Most educators are familiar with Lev Vygotsky's concept of the "zone of proximal development," yet the bulk of Vygotsky's pioneering theory of cognitive development largely remains unknown. This unique volume provides a systematic, authoritative overview of Vygotsky's work and its implications for educational research and practice. Major topics include how children develop higher-order thinking; the influences on cognitive development of teacher–student interactions, the family, and culture; and critical and stable periods in development from infancy through adolescence. Key concepts and research methods are explained in detail, and classroom examples and instructional suggestions are provided.
"'People develop in interaction with others.' Too often, this assertion is treated as a summary of the theory of Lev Vygotsky. But, according to Vygotsky, development also occurs in interaction with the larger society, its tools, and its history. Vygotsky's theory is not known for its transparency, but Gredler and Shields have captured the essence of the theory, making it accessible to a much broader audience of students of psychology and education. This book clarifies Vygotsky’s thinking while staying true to its complexity and depth."
—Diane E. Beals, EdD, School of Education, University of Tulsa
"Gredler and Shields provide an engaging, clear exposition of Vygotsky's sociocultural theory. The opening chapter sets the stage with relevant background information, including the sociohistorical context of the field of psychology during Vygotsky's career. The book is well organized and includes brief chapter overviews, connections to previous chapters, and section summaries, as well as pertinent examples and valuable applications of theoretical principles. Providing clear explanations of the major theoretical constructs of Vygotsky's work, this book is appropriate for advanced undergraduate- and graduate-level courses in education, psychology, learning theory, or development."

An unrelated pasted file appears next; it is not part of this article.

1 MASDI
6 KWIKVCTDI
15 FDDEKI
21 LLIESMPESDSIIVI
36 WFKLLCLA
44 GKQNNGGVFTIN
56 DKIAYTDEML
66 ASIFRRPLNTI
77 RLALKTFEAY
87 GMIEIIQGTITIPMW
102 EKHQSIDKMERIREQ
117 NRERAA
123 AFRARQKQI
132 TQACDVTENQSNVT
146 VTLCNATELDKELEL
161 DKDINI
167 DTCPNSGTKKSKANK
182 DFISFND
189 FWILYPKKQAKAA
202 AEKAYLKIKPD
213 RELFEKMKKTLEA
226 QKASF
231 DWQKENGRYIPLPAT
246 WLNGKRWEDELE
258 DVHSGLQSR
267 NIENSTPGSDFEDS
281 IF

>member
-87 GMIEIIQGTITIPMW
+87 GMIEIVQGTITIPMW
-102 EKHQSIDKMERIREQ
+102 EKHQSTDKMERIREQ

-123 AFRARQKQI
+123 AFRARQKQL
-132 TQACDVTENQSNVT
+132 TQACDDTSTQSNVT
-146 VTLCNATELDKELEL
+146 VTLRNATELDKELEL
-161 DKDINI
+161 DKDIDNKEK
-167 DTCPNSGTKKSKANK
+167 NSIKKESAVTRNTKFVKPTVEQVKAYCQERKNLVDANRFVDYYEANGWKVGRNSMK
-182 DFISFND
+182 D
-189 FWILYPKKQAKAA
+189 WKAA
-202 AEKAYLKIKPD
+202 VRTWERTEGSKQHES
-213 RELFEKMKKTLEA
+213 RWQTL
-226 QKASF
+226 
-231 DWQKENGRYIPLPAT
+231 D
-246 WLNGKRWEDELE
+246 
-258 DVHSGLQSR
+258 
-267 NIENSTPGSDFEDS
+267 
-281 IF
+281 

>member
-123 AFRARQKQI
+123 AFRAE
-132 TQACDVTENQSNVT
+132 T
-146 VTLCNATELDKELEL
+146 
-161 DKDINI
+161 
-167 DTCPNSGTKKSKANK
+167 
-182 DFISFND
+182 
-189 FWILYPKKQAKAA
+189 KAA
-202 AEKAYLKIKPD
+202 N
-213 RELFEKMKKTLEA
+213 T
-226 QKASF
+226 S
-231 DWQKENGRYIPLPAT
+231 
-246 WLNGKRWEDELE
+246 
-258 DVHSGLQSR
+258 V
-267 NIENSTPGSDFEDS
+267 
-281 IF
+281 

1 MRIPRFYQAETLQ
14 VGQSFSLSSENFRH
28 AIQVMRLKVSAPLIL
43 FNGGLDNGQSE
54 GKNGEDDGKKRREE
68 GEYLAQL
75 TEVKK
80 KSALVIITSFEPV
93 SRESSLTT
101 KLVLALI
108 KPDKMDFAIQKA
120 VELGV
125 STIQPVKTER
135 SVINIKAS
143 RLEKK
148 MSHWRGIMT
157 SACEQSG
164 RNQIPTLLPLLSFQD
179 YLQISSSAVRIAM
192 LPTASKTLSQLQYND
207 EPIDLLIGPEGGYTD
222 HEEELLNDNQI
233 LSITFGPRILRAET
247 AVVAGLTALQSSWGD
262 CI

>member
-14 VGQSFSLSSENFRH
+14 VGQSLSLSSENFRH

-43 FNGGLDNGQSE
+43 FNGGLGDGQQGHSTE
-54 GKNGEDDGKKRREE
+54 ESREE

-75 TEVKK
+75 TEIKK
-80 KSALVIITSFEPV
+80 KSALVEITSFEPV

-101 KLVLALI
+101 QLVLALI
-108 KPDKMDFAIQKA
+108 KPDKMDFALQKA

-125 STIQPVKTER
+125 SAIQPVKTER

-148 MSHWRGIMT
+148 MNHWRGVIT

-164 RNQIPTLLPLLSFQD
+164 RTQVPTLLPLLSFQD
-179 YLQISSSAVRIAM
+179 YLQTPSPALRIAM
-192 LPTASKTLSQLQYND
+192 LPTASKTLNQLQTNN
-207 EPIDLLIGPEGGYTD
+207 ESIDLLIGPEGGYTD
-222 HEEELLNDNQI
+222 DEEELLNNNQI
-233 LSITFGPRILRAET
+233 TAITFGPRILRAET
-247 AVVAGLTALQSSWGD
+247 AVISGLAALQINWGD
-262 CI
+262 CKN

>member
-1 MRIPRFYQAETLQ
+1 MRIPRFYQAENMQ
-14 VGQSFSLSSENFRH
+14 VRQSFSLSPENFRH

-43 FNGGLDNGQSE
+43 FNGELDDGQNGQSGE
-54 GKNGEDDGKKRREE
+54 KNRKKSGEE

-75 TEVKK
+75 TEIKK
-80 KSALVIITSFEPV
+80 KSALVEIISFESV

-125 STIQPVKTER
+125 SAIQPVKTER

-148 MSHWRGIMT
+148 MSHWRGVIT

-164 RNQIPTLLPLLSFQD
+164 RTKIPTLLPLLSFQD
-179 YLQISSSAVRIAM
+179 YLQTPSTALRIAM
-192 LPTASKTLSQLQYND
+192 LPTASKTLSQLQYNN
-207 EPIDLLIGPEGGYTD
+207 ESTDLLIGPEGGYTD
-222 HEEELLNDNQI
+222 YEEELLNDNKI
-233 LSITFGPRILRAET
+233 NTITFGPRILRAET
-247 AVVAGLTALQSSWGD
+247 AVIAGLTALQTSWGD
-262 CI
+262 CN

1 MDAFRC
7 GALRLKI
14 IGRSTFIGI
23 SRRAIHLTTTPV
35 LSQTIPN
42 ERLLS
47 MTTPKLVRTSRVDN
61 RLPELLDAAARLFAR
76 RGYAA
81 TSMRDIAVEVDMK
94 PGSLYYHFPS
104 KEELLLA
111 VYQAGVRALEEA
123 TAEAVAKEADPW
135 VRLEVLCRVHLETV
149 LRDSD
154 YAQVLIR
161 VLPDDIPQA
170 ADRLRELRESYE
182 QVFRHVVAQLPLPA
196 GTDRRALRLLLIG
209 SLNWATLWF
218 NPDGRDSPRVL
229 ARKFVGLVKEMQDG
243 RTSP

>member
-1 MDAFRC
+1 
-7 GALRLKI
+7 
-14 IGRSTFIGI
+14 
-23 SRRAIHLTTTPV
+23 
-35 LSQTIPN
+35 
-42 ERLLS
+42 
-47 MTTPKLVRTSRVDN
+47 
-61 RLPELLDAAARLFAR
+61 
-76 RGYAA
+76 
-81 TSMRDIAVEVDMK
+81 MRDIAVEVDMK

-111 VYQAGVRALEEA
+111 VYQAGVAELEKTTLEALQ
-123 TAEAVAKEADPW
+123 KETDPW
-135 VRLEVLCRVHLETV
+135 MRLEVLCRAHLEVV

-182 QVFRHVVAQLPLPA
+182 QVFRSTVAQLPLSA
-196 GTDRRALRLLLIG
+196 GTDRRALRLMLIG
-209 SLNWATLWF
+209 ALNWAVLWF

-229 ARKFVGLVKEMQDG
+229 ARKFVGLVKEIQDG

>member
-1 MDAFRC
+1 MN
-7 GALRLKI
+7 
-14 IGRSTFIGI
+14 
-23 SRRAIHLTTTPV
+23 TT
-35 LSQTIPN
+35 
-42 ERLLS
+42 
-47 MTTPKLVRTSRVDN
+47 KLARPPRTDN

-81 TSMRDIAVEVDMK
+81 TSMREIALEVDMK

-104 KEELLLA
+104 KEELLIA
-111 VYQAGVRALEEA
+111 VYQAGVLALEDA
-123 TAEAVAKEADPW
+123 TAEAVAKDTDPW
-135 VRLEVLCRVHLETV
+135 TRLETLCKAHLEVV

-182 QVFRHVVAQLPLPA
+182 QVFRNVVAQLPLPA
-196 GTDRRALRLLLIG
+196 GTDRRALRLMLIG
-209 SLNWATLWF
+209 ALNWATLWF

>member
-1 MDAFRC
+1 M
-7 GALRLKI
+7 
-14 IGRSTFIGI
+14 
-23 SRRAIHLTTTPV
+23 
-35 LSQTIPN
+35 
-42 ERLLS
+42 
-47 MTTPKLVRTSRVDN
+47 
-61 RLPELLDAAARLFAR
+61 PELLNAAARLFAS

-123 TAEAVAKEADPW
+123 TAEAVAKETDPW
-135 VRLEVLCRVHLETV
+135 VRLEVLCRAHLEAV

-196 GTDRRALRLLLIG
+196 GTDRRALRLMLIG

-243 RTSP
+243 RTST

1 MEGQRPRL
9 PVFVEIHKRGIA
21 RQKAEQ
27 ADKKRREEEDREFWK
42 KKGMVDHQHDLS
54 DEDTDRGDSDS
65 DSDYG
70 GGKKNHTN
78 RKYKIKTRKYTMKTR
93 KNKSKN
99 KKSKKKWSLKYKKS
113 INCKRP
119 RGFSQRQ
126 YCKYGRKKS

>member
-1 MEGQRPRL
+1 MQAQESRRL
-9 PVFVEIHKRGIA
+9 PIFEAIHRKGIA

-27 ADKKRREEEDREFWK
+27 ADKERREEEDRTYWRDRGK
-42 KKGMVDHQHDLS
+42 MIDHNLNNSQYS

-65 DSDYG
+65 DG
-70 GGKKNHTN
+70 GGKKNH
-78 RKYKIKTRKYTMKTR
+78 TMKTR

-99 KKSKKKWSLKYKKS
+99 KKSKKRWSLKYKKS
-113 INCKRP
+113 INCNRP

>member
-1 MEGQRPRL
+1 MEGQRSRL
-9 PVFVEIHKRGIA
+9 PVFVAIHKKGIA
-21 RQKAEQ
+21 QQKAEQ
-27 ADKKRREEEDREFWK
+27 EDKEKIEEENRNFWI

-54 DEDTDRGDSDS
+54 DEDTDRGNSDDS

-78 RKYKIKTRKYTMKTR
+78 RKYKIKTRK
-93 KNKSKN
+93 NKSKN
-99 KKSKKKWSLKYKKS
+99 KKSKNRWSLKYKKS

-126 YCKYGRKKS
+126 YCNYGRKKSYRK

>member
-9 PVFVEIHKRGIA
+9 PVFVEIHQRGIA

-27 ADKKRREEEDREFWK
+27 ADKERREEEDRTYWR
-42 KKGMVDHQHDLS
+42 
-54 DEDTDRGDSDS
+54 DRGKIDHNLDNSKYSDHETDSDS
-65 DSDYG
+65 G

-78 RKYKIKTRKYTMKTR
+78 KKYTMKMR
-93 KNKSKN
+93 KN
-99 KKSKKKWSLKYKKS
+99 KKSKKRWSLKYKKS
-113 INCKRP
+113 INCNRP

—Marlynn M. Griffin, PhD, Department of Curriculum, Foundations, and Reading, Georgia Southern University
I. General Principles
2. Research Methods
3. Cultural Signs and Symbols
4. Development of the Higher Psychological Functions
II. Major Cultural Signs
5. Speech and Cognitive Development
6. Development of Thinking in Concepts
III. The Cycle of Development
7. Structure and Dynamics of Age-Related Development
8. Development of World View and Personality
IV. Some Implications of Vygotsky's Theory
9. A New Way of Thinking
Appendix A. The Cross-Cultural Study
Appendix B. Shif's Research
Margaret E. Gredler, PhD, Department of Educational Psychology, University of South Carolina, Columbia, SC; and Carolyn Claytor Shields, PhD, College of Education, Winthrop University, Rock Hill, SC